5. Treat yourself throughout the in between. Trust me, only a few can stick with a Dave Ramsey debt-reduction plan wherein all of your coins is used towards getting out of debt. And while it may be right, it may not not be right for you. So as you make progress towards changing your money mindset, set milestones for your just because reward.
Just know, nothing in life comes easy, but you must do whatever you must to earn your coins, protect your coins and become a good steward with your coins to achieve Rich Girl Coinfidence with your coins. Ready to make shifts happen for you?
The Boss Builder, Toni Moore, Esquire, is an author, speaker and coach who leverages her skills, knowledge, abilities to help women gain coinfidence about the ability to increase, maintain and protect their coins. Stay connected!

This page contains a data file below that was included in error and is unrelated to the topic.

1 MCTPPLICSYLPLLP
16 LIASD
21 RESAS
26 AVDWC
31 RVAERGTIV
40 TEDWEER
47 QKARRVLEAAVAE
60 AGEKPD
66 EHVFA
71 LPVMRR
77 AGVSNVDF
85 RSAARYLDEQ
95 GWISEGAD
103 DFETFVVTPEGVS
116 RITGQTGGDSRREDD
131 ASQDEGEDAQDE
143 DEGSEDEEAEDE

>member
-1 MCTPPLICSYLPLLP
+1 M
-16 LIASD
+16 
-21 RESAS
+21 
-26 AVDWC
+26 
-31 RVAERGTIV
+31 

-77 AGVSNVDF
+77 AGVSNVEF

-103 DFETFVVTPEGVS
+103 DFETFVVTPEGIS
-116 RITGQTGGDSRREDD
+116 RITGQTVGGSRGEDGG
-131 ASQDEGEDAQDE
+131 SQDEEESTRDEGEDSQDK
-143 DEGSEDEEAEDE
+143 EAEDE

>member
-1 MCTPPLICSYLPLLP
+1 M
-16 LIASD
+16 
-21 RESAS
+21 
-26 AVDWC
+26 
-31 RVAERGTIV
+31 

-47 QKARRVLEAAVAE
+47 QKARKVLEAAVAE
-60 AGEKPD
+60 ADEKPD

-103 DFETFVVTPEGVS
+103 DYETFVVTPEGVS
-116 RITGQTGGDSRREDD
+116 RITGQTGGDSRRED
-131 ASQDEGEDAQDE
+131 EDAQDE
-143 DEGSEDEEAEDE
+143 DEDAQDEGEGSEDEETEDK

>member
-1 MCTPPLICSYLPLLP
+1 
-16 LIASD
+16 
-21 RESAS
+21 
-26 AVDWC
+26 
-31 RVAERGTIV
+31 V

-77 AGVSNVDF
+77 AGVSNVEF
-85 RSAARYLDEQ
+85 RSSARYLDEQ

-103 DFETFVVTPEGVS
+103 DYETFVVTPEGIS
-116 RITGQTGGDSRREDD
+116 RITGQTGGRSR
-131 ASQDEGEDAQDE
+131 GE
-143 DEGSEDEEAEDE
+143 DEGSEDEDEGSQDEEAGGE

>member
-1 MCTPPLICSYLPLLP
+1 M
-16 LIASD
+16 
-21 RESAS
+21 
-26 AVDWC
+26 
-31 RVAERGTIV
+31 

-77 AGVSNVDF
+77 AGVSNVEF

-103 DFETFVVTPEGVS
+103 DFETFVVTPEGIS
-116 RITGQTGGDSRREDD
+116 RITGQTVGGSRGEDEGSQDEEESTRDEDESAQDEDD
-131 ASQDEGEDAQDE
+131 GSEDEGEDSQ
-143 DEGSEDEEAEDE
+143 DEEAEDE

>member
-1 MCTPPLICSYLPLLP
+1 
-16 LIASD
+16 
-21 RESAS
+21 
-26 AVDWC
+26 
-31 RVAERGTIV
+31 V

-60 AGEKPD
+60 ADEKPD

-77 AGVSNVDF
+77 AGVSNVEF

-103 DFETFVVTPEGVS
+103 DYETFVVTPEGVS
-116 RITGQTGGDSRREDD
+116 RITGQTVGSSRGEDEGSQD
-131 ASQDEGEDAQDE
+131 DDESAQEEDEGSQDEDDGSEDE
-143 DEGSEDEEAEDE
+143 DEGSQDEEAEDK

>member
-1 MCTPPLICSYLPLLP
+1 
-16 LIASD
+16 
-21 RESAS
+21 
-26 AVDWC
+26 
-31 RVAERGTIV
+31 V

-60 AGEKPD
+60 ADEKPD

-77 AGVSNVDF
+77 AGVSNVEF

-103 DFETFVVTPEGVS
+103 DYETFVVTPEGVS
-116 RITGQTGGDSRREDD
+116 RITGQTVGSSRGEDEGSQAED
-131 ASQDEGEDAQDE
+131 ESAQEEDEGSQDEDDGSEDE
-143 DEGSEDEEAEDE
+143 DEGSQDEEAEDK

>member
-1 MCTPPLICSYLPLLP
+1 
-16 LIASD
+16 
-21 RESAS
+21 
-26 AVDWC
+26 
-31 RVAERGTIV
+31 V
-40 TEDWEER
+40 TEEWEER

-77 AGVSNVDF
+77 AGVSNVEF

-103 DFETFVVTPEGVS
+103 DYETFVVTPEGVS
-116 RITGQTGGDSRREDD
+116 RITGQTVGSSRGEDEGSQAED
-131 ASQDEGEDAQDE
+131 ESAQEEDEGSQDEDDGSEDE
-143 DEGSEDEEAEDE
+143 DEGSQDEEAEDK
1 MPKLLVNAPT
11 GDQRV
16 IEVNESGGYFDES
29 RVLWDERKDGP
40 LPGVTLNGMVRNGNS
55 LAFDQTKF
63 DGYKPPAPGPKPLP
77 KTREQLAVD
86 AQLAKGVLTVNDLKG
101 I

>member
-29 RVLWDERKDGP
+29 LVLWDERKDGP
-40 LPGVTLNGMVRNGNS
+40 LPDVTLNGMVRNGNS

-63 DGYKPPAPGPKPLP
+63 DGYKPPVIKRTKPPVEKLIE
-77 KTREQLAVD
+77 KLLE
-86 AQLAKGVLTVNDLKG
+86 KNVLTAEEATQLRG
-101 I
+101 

Much like you, I once heard to succeed in life you must go to school, get good grades and get a good paying job upon graduation. And while many have been given the same advice and either ignored it, adhered to it or is still trying to figure out what, if anything, to do with it, we can all attest that what we once thought was “good” advice no longer applies today.
Throughout my life experience, I have met many individuals who achieved success after attending trade school, college, graduate and/or professional school. But I have also met individuals who became mega successful despite dropping out of high school, barely completed two years of college and seemingly doomed to fail from the very beginning, but continually. And despite being baffled by the seeming contradictions and inconsistencies regarding the “good” advice we have heard, the following is what I learned along the way.
Toni Moore, Esquire, a legal empowerment coach and the Founder of Diva Moment, Inc. whose core belief is that more is possible. To learn more about Toni, please visit www.divamoment.org.